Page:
Since President Franklin D. Roosevelt signed the Social Security Act into law on August 14, 1935, Social Security has time and again proven to be our country's most successful and popular anti-poverty program. Without Social Security benefits, more than 40 percent of Americans 65 years and older would live below the federal poverty line. Even more striking is that Social Security is the only source of retirement income for almost a quarter of elderly beneficiaries. Due to sharp income disparities during working years, nearly half of women and 37 percent of seniors of color rely on Social Security as their sole source of income.
With more than half of the American workforce without private pension coverage, Social Security provides economic certainty within a system that is fair, equitable, and easy to understand. You work hard, pay into the system, and the federal government makes a promise to pay back your earned benefits when you retire. It's that simple.
However, while Social Security has consistently served as the backbone of our retirement system, it remains imperfect. For instance, benefits are fairly modest, averaging a little over $1,300 a month. This is barely enough to make ends meet, especially as the price of food, rent, and medicine continues to rise. On top of this, Social Security only has enough money in its trust funds to pay out full benefits until 2034. This is an issue that will become increasingly difficult to solve as demographic pressures build and the ratio of workers to beneficiaries continues to decline.
These basic realities highlight the need to expand and strengthen Social Security for today's seniors, while ensuring that the next generation of Americans--our children and our children's children--continue to benefit from that same retirement security.
There are several options that Congress can and should pursue immediately to provide today's retirees with much welcome relief and peace of mind. For just the third time since 1975, beneficiaries were denied a cost-of-living adjustment (COLA) last year. For seniors still struggling to recover from the recession, this was a particularly painful outcome. That is why Congress needs to stop stalling and pass the SAVE Benefits Act (H.R. 4144), which would provide a one-time payment of $580 for all Social Security recipients using money saved from closing the corporate bonus tax loophole for wealthy CEOs.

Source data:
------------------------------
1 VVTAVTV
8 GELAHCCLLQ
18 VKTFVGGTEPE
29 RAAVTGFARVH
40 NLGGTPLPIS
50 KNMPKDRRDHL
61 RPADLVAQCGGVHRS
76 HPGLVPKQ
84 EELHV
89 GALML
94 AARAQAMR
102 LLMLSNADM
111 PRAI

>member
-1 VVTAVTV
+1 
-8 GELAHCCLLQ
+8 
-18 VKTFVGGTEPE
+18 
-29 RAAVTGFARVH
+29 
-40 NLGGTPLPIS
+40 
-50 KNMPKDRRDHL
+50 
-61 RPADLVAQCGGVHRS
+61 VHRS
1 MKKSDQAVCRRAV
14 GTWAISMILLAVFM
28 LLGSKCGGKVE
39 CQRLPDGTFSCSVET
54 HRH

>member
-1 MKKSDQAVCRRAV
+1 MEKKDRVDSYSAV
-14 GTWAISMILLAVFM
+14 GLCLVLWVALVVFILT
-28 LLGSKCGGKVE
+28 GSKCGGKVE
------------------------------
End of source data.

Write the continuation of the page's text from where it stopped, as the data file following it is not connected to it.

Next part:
If we are to guarantee that future COLAs adequately reflect the true cost-of-living for seniors, Congress must modify the method that it is calculated. COLAs are currently based on the Consumer Price Index for Urban Wage and Clerical Workers (CPI-W). However, CPI-W understates inflation for seniors by tracking the prices of goods and services that are not reflective of seniors' actual spending habits. Instead, Congress should adopt the Consumer Price Index for the Elderly (CPI-E). This index better reflects the day-to-day spending patterns for seniors who tend to spend about twice as much on healthcare than the general population. If CPI-E had been used to calculate COLA last year, then Social Security recipients would have received a 0.6 percent increase in benefits this year as opposed to no increase under CPI-W.
While more generous benefits are necessary to ensure middle class retirees do not fall into poverty after retirement, we have to make sure that the program is preserved for future generations. Congress must take some thoughtful and targeted steps towards long-term solvency in the Social Security program. One such step is to eliminate the cap on income that is taxed for Social Security. Currently, income over $118,500 a year is not subject to the payroll tax. Increasing and eventually phasing out this cap is estimated to preserve the Social Security Trust Fund for decades more without putting additional burdens on middle-class families or slashing benefits.
There was a time not too long ago when American seniors were too often forced to go without food, medicine, and quality healthcare. But thanks to transformative programs like Social Security, most seniors in this country are provided the opportunity to live with the stability and peace of mind they have earned and deserve. In Congress, I will continue to fight against efforts to undermine this critical safety net so that our seniors can live out their years with dignity.